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The Immortal Life of Henrietta Lacks reviewed by Brittany Jackson, Class of 2004

July 9th, 2010 · No Comments · Biography, Non-fiction

The Immortal Life of Henrietta Lacks is a must read. Skloot takes a complex subject and simplifies it to its simplest form, without becoming condescending. She captured the heart and the essence of two sides of a life, of a process, of a science, and of a family.

Skloot tells of how Henrietta Lacks, a poor black woman from Maryland, found a tumor in her cervix in 1951 and went to Johns Hopkins to have it examined. It was something the doctors at Johns Hopkins had never seen before and they cut a sample without her knowledge, sending it to Dr. George Gey, who was working on finding ways to grow cells. This was the first time cells replicated themselves or grew, and the cells have continued to replicate themselves over and over, continuing to grow today. This phenomenon is something that most scientists today have never encountered. Scientists still are not sure how or why these cells continue to grow at such large rates, though there is some speculation about how the types and combination of HPV virus and syphillus that Henrietta had may have contributed to the continued growth and also to Henrietta’s rapid decline. It has been estimated that all of the HeLa (an abbreviation used in certain research circles) cells currently on earth could wrap around the earth three or more times.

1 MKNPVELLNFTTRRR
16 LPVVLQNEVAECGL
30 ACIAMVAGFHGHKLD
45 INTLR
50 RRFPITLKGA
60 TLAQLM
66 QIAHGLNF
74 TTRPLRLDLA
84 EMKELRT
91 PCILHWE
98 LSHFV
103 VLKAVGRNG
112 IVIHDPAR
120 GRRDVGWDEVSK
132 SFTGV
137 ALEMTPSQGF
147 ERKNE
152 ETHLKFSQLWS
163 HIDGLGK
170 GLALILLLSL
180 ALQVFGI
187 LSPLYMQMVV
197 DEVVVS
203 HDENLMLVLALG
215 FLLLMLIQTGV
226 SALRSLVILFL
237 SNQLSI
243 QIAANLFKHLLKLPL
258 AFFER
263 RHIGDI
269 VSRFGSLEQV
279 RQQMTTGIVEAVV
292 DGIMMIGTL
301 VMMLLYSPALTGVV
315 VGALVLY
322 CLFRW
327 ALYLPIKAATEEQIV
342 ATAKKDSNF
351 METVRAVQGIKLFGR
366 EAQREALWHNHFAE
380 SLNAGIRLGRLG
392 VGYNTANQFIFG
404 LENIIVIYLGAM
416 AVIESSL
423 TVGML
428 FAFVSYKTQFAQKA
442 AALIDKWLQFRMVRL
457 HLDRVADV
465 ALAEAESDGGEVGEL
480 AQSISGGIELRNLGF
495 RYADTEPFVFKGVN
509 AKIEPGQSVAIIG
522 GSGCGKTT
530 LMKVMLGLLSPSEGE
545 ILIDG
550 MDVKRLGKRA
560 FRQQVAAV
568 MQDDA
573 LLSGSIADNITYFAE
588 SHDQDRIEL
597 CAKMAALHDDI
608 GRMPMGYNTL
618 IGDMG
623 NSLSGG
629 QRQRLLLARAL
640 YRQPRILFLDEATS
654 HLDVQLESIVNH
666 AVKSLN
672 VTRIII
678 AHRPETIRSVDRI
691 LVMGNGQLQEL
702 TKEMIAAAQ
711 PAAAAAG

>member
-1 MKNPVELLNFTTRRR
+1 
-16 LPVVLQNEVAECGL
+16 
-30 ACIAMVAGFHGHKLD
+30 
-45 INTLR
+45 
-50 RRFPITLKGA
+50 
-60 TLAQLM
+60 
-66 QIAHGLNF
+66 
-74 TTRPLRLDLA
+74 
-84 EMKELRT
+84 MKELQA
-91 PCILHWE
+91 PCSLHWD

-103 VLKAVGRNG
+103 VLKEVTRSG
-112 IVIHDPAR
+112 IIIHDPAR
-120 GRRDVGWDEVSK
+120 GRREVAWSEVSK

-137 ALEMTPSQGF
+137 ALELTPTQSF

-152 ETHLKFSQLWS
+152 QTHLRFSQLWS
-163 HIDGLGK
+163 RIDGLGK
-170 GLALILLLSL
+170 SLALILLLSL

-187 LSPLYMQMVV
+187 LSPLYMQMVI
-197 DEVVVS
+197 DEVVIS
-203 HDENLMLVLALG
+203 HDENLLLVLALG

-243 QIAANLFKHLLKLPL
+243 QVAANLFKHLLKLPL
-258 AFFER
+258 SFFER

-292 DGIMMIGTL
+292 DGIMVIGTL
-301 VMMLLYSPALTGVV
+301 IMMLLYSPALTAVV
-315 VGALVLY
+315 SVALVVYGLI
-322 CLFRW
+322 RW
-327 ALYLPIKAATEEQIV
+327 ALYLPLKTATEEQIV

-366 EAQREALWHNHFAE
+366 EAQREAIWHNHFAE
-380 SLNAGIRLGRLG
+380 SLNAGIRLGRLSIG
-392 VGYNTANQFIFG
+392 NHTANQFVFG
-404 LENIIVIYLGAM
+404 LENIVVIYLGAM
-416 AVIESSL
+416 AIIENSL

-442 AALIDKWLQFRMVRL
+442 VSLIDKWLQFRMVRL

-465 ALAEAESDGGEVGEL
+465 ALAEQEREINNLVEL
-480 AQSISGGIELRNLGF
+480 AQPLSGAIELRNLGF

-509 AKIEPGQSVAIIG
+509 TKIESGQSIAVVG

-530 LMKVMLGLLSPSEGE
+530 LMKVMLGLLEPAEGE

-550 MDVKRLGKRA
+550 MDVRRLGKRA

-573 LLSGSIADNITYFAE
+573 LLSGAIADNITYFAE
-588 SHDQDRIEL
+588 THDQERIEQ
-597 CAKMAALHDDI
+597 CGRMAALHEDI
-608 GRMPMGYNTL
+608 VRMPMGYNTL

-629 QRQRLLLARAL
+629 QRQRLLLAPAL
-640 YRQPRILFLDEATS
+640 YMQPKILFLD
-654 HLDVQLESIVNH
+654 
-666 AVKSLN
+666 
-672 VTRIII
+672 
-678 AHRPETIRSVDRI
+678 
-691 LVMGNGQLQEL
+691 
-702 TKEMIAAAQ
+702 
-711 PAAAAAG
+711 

Skloot also explains, Henrietta Lacks’ family’s feelings towards the situation, in her book, and how miscommunication after miscommunication led to feelings of resentment, betrayal, and fear from the family of any outsider asking about Henrietta. Skloot also gives details that her book, and the long process of writing it, seems to have helped the Lacks family understand more about what happened to Henrietta’s cells and what they have been used for.

It is a story of race, education, love, compassion, science, sociology, and so much more. I could not put this book down once I started reading it. This book was powerful and incredibly interesting. Even if you are not a science buff (which I most certainly am not!) you will be drawn to the power of love and the injustice of our world sometimes.

Find this book at a library near you.

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